X-Message-Number: 27948
Date: Thu, 18 May 2006 10:28:09 -0400 (EDT)
From: Charles Platt <>
Subject: desirability of standby
References: <>

> Message #27946
> Date: Wed, 17 May 2006 21:09:02 -0400
> From: "Henry R. Hirsch" <>
> Subject: Cryonics Institute Funding
> The services of Suspended Animation more than triple the $28000 cost of a
> whole-body suspension at Cryonics Institute. Is this expenditure necessary?

CI's own president, Ben Best, has written informatively on
the importance of rapid intervention. Mr. Hirsch apparently
doesn't believe Ben, or may be simply unaware of some rather
basic facts regarding ischemic injury (the cellular damage
that occurs when the blood stops flowing). I feel that all
cryonicists owe it to themselves to spend at least an hour or
two learning what will happen to them after cardiac arrest if
no one intervenes appropriately.

For a cryonics-related discussion of ischemic injury, I


Although this is a technical document it contains statements
such as:

"Nanotechnology may be able to repair freezing damage because
brain structure remains, though in a scrambled form. Unlike
freezing damage, warm ischemia eventually leads to
dissolution of brain tissue into a structureless soup." In
other words, ischemic injury has the potential to inflict
damage that may be much more difficult to reverse than
freezing injury.

Ben's conclusion:

"The highest priority should be to ensure that death does not
strike at times & places that leave one completely unprepared
to begin timely cooldown & cardiopulmonary support."

Ben is less convinced by the need for anti-ischemic
medications than I am, but the overall message seems clear
enough. Rapid intervention is important. His recommendations
for equipment will be found at:


Now, what precisely can you expect from your local funeral
director? Is he going to wait patiently by your bedside for
several days, until the moment when death is pronounced? Will
he then apply whole-body icewater cooling (not just static
lumps of ice) using a recirculation pump, plus uninterrupted
ventilation of the lungs, and mechanical cardiopulmonary
support (which has been proven far more effective than chest
compressions applied manually)? Will he then do a femoral
cutdown followed by blood substitution with an organ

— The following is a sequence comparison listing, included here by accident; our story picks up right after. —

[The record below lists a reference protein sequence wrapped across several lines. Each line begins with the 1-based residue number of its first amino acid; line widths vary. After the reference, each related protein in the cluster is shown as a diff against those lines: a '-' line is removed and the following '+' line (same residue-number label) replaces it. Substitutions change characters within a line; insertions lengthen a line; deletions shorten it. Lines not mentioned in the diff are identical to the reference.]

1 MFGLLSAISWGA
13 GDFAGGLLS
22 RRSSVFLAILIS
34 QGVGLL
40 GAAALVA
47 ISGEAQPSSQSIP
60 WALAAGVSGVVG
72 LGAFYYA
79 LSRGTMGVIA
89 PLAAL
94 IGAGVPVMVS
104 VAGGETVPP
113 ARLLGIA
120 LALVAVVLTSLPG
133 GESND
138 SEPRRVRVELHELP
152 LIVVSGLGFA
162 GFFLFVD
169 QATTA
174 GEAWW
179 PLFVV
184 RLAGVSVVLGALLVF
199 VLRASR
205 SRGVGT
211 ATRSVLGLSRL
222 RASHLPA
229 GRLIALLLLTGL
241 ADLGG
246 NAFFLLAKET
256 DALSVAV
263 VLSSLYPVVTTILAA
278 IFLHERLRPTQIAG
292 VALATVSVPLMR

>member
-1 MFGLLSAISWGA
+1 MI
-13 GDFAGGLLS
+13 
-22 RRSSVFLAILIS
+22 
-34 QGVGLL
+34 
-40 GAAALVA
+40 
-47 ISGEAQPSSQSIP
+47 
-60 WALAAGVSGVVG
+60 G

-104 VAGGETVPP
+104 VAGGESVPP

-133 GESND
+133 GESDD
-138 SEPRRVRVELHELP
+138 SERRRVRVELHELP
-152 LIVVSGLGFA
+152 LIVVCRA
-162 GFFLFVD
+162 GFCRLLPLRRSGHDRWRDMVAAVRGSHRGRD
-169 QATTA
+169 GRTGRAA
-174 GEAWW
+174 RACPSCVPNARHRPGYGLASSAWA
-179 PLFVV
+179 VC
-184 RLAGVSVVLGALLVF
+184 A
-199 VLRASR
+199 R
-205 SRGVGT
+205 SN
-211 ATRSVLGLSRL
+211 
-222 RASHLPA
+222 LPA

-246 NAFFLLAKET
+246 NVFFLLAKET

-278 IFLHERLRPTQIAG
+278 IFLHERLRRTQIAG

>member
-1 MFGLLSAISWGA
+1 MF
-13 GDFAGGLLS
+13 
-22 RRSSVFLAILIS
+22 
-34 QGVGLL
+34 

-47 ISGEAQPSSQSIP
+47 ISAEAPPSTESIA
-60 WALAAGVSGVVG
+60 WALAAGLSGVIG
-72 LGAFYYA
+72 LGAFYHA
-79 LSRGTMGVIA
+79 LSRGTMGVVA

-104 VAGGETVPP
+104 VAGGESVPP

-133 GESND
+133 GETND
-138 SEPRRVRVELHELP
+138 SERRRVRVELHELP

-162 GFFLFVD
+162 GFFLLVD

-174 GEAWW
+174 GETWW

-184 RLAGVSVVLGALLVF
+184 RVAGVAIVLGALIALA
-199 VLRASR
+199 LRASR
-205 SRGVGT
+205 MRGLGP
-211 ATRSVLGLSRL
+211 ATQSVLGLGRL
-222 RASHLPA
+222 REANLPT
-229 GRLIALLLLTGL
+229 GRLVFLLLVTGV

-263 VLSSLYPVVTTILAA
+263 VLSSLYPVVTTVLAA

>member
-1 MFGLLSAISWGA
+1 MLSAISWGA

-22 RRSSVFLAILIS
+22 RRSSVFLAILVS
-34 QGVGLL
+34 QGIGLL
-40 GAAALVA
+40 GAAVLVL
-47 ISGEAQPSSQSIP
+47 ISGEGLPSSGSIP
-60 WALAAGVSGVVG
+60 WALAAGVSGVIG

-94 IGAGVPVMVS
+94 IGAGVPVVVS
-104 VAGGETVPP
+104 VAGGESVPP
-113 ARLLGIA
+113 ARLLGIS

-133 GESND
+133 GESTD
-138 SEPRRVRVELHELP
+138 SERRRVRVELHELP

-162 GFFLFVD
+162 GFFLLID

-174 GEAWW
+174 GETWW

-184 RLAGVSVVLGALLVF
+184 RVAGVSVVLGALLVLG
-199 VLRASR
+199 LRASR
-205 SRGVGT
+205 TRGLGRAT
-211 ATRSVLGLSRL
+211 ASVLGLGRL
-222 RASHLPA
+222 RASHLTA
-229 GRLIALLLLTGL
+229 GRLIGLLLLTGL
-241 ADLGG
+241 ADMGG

preservation solution? And will all of these procedures be
performed with a high sense of urgency and dedication, driven
by the knowledge that if cell death can be averted, the
patient is not really "dead" at all?

If Mr. Hirsch has a funeral director who can and will do all
of this, he is a lucky man indeed. In fact I would say he is
unique in the history of cryonics.

I have met funeral directors who are very helpful and willing
to do what cryonics advocates request, but inevitably they do
not share our core motivation. I doubt that any funeral
director entirely shares our sense of urgency, our mindset,
and our particular dedication. In addition, none of them
possesses the necessary equipment to do what I believe needs
to be done.

If Mr. Hirsch is concerned about the cost of standbys, I
wonder if he has taken the trouble to read the explanation on
the CI web site at:


He may also wish to compare the services from his funeral
director with the protocol offered to CI members by Suspended


I feel that it is somewhat irresponsible of Mr. Hirsch to
make "recommendations" to other people which apparently are
not based on any thorough understanding of the very real
damage that can and does normally occur in the absence of
rapid intervention of the type I have outlined above.

--Charles Platt

> Is it even a good idea? If you die near home, which is likely, your local
> funeral director may be able to cut through the red tape at your community
> hospital more easily than people from out of town. The funeral director
> will then infuse heparin, pack you in ice, place you in an appropriate
> container (Ziegler case), and send you to CI. Under current protocols, he
> has no other duties. $10000 in a local help rider attached to your CI
> contract will more than cover the funeral director's cost, including
> transportation. The total cost is that of the premiums on a $38000 life
> insurance policy. That is what I am doing myself, and I recommend the same
> to other cryonicists.
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